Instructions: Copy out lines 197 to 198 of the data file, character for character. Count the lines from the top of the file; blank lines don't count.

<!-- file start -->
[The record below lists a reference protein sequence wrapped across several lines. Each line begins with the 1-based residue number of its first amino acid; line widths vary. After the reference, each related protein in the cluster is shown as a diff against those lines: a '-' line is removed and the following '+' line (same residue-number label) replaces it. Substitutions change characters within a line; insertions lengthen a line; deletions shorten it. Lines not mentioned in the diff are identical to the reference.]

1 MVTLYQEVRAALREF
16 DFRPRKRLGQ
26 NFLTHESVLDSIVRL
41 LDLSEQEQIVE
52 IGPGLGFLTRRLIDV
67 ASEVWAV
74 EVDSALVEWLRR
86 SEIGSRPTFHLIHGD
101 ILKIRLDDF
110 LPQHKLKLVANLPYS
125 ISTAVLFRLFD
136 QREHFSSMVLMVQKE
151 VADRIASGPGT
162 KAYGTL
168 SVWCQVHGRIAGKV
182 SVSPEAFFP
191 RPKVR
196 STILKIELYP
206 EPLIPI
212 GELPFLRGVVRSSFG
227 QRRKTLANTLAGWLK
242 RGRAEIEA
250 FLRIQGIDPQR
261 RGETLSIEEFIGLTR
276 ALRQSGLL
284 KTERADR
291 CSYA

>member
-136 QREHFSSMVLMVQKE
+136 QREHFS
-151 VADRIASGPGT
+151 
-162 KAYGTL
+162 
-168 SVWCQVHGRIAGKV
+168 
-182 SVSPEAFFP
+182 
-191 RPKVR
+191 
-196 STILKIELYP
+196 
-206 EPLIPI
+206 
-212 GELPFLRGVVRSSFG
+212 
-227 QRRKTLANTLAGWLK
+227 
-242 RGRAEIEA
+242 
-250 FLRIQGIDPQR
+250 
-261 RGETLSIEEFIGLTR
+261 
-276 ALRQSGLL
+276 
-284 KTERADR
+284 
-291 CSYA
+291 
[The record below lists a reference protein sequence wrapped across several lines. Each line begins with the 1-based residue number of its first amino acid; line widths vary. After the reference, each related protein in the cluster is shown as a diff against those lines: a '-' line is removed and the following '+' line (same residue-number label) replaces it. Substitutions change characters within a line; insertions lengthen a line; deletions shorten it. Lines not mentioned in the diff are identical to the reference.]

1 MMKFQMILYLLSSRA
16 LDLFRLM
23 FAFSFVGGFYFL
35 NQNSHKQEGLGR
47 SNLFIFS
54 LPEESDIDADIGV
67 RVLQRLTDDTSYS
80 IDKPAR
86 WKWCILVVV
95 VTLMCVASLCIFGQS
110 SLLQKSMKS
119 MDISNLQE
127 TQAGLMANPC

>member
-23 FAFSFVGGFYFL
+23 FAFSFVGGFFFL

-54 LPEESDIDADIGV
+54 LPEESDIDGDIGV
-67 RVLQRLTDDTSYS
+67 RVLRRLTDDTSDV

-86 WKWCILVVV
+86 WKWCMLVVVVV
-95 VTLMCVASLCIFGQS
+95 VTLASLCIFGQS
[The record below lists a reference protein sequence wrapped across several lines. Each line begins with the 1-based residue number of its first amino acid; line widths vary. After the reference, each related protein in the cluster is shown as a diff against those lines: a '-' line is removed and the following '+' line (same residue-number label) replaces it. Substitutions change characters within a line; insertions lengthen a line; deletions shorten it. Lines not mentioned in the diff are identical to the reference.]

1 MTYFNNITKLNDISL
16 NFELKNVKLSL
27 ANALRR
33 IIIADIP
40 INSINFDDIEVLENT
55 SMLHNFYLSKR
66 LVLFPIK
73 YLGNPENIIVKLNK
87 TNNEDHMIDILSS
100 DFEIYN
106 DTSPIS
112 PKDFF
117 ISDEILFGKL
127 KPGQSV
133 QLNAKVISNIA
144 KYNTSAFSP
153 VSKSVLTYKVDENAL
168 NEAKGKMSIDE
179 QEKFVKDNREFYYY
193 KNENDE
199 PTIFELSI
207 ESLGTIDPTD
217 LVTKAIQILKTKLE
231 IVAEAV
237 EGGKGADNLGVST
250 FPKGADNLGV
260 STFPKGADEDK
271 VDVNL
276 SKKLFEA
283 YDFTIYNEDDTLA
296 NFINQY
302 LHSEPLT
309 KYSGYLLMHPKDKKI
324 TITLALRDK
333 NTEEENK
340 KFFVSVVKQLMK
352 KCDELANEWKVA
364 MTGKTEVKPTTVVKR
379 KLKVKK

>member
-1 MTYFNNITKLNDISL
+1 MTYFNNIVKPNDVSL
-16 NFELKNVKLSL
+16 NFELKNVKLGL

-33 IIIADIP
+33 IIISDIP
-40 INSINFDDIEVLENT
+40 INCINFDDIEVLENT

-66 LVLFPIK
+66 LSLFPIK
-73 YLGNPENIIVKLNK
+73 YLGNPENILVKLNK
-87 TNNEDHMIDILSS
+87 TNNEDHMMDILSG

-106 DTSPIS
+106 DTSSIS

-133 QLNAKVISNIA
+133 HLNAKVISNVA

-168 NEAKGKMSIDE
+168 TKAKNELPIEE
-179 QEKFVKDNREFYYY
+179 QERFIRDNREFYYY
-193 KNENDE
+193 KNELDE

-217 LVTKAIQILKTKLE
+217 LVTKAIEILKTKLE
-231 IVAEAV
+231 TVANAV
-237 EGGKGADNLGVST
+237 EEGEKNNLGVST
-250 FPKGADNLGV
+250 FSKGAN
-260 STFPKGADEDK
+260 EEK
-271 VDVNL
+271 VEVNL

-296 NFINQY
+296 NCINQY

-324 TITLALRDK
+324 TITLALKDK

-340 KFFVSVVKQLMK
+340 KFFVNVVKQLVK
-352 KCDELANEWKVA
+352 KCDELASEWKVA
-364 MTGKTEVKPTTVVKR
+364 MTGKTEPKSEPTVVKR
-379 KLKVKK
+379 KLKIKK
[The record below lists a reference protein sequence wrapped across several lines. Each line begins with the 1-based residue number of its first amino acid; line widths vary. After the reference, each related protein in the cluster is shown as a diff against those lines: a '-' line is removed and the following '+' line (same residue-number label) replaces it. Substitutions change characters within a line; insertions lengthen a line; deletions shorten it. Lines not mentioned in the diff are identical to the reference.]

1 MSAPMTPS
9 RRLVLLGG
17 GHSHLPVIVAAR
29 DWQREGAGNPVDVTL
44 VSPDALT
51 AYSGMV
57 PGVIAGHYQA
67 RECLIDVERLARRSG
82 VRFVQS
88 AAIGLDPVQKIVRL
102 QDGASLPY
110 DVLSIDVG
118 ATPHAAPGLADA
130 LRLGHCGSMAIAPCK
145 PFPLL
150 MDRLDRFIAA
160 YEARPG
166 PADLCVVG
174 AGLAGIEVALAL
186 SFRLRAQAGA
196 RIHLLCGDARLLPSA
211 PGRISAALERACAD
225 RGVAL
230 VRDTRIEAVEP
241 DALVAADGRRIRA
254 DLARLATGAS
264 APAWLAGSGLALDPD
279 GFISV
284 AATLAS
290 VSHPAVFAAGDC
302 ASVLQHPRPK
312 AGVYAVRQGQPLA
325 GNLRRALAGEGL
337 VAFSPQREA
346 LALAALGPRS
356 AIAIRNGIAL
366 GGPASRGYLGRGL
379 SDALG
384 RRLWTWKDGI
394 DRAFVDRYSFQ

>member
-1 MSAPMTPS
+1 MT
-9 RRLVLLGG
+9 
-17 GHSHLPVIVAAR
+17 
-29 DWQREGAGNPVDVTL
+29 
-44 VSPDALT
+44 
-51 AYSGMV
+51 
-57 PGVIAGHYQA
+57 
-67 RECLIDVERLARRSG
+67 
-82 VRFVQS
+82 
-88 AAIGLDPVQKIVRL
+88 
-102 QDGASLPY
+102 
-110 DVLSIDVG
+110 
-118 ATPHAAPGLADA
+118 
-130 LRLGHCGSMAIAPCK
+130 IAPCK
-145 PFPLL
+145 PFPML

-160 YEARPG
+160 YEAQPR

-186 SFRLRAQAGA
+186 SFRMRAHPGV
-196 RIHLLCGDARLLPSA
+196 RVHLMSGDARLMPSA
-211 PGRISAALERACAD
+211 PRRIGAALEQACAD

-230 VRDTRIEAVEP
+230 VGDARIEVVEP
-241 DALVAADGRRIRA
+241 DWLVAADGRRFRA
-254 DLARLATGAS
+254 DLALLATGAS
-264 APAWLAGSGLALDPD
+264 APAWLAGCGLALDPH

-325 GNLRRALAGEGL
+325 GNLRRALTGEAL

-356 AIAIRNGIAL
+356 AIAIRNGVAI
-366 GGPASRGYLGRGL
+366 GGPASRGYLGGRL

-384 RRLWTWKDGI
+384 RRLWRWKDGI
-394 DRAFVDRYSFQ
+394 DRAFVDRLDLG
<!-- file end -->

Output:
196 RIHLLCGDARLLPSA
211 PGRISAALERACAD